Fernando Fischmann

The mathematics of novelties and innovations

2 September, 2014 / Articles
fernando fischmann

Our lives are filled with encounters with novelty. Whether it’s reading a new word or learning some new facts, these kinds of experiences are what makes life interesting. And often, these encounters lead us to find other new things; ever looked up one thing on Wikipedia and then discovered over an hour has passed as you have clicked from article to article, having fallen down the Wikipedia rabbit hole?

Well, are there mathematical regularities behind how we encounter novelties? And are these encounters similar to how we encounter innovations more generally?

Recently, a team of applied researchers (including Steven Strogatz, my graduate school advisor) set out to examine this. Their paper is very engaging and well-written so I really just recommend you go check out the whole thing, but here are some excerpts:

The notion that one new thing sometimes triggers another is, of course, commonsensical. But it has never been documented quantitatively, to the best of our knowledge. In the world before the Internet, our encounters with mundane novelties, and the possible correlations between them, rarely left a trace. Now, however, with the availability of extensive longitudinal records of human activity online, it has become possible to test whether everyday novelties crop up by chance alone, or whether one truly does pave the way for another.

The larger significance of these ideas has to do with their connection to Kauffman’s theoretical concept of the ‘‘adjacent possible’’, which he originally discussed in his investigations of molecular and biological evolution, and which has also been applied to the study of innovation and technological evolution. Loosely speaking, the adjacent possible consists of all those things (depending on the context, these could be ideas, molecules, genomes, technological products, etc.) that are one step away from what actually exists, and hence can arise from incremental modifications and recombinations of existing material. Whenever something new is created in this way, part of the formerly adjacent possible becomes actualized, and is therefore bounded in turn by a fresh adjacent possible. In this sense, every time a novelty occurs, the adjacent possible expands. This is Kauffman’s vision of how one new thing can ultimately lead to another. Unfortunately, it has not been clear how to extract testable predictions from it.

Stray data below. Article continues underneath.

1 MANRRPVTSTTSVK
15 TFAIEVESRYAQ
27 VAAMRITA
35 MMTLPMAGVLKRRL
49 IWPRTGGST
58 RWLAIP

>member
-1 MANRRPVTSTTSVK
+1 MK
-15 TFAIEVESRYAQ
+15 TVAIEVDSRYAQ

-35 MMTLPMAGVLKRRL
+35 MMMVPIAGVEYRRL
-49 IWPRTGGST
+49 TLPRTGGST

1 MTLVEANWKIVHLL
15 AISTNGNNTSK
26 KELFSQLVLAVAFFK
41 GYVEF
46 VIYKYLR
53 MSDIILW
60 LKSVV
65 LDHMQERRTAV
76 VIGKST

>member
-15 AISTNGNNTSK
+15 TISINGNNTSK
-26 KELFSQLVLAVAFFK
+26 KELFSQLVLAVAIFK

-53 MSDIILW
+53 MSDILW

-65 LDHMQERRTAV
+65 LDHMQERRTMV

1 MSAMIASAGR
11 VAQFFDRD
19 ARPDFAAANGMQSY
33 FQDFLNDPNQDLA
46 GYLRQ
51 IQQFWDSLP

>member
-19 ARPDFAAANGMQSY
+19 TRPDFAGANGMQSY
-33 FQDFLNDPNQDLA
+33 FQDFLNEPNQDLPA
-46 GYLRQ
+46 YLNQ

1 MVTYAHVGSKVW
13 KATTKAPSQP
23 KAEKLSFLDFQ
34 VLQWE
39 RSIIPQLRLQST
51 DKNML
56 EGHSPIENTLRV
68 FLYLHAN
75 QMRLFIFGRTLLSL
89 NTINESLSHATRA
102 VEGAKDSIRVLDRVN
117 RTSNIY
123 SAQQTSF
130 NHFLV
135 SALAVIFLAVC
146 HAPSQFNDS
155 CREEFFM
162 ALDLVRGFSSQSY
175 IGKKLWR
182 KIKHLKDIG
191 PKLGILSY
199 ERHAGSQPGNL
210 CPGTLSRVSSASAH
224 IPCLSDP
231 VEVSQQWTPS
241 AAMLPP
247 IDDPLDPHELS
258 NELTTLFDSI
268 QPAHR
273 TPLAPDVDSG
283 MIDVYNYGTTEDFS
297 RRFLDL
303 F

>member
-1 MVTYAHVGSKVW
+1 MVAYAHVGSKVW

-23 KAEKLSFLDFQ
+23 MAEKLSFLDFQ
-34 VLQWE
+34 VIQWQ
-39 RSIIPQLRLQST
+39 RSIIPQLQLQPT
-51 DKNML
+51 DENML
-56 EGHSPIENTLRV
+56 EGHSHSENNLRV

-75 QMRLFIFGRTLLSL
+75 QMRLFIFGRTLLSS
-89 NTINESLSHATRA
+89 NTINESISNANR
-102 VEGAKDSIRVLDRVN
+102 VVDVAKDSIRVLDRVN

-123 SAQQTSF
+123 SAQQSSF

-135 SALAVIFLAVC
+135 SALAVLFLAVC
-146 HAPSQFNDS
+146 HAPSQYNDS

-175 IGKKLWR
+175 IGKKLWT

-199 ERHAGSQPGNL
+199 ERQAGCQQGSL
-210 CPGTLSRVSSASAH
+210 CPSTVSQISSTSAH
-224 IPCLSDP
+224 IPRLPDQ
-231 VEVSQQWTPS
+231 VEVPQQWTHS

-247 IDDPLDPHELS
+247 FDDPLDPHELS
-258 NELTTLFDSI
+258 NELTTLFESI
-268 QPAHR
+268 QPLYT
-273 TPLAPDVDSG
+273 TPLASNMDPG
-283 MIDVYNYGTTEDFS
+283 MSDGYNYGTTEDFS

They conclude that the statistical features of the datasets that they look at are consistent with the idea of the continually expanding adjacent possible:

All four of our datasets displayed the same statistical patterns, both for the rates at which novel events occur and for the statistical signatures of triggering events. Two of the data sets involved innovations (the creation of brand new pages in Wikipedia and the introduction of brand new tags in del.icio.us), while the other two involved novelties that do not qualify as innovations (the first appearance of a word in a text, or the first time a user listens to an existing song). The fact that we observe the same statistical signatures for novelties and innovations strengthens the hypothesis that they could be two sides of the same coin, namely, manifestations of correlations generated by the expansion of the adjacent possible.

Read the rest to find out more about how they examined this.




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